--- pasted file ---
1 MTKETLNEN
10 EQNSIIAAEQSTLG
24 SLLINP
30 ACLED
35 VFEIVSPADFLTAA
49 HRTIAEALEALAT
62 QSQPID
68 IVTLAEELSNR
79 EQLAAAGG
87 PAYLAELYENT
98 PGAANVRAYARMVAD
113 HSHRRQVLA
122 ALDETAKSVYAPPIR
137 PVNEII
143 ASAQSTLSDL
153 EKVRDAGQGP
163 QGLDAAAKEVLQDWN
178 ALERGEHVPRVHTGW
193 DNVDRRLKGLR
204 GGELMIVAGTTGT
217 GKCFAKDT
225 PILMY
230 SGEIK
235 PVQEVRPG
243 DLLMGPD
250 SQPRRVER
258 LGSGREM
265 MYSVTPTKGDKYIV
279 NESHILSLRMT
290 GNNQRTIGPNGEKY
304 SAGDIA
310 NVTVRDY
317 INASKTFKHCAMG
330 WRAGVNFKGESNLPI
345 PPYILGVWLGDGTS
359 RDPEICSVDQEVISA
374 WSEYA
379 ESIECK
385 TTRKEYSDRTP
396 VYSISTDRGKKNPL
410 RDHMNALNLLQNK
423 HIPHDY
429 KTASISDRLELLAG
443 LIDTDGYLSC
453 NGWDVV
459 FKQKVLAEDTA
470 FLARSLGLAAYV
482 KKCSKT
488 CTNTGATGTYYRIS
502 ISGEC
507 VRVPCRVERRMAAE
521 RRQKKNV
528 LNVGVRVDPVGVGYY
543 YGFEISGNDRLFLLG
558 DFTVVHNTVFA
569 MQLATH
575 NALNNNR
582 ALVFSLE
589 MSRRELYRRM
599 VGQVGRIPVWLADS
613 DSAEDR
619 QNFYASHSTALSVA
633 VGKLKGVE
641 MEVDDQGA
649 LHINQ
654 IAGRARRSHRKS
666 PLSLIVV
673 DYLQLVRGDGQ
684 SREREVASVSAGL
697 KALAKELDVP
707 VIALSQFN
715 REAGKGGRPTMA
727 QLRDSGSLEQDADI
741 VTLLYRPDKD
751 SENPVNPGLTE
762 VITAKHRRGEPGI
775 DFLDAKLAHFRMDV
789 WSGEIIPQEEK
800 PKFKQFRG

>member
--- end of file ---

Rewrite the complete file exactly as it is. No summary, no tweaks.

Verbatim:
1 MTKETLNEN
10 EQNSIIAAEQSTLG
24 SLLINP
30 ACLED
35 VFEIVSPADFLTAA
49 HRTIAEALEALAT
62 QSQPID
68 IVTLAEELSNR
79 EQLAAAGG
87 PAYLAELYENT
98 PGAANVRAYARMVAD
113 HSHRRQVLA
122 ALDETAKSVYAPPIR
137 PVNEII
143 ASAQSTLSDL
153 EKVRDAGQGP
163 QGLDAAAKEVLQDWN
178 ALERGEHVPRVHTGW
193 DNVDRRLKGLR
204 GGELMIVAGTTGT
217 GKCFAKDT
225 PILMY
230 SGEIK
235 PVQEVRPG
243 DLLMGPD
250 SQPRRVER
258 LGSGREM
265 MYSVTPTKGDKYIV
279 NESHILSLRMT
290 GNNQRTIGPNGEKY
304 SAGDIA
310 NVTVRDY
317 INASKTFKHCAMG
330 WRAGVNFKGESNLPI
345 PPYILGVWLGDGTS
359 RDPEICSVDQEVISA
374 WSEYA
379 ESIECK
385 TTRKEYSDRTP
396 VYSISTDRGKKNPL
410 RDHMNALNLLQNK
423 HIPHDY
429 KTASISDRLELLAG
443 LIDTDGYLSC
453 NGWDVV
459 FKQKVLAEDTA
470 FLARSLGLAAYV
482 KKCSKT
488 CTNTGATGTYYRIS
502 ISGEC
507 VRVPCRVERRMAAE
521 RRQKKNV
528 LNVGVRVDPVGVGYY
543 YGFEISGNDRLFLLG
558 DFTVVHNTVFA
569 MQLATH
575 NALNNNR
582 ALVFSLE
589 MSRRELYRRM
599 VGQVGRIPVWLADS
613 DSAEDR
619 QNFYASHSTALSVA
633 VGKLKGVE
641 MEVDDQGA
649 LHINQ
654 IAGRARRSHRKS
666 PLSLIVV
673 DYLQLVRGDGQ
684 SREREVASVSAGL
697 KALAKELDVP
707 VIALSQFN
715 REAGKGGRPTMA
727 QLRDSGSLEQDADI
741 VTLLYRPDKD
751 SENPVNPGLTE
762 VITAKHRRGEPGI
775 DFLDAKLAHFRMDV
789 WSGEIIPQEEK
800 PKFKQFRG

>member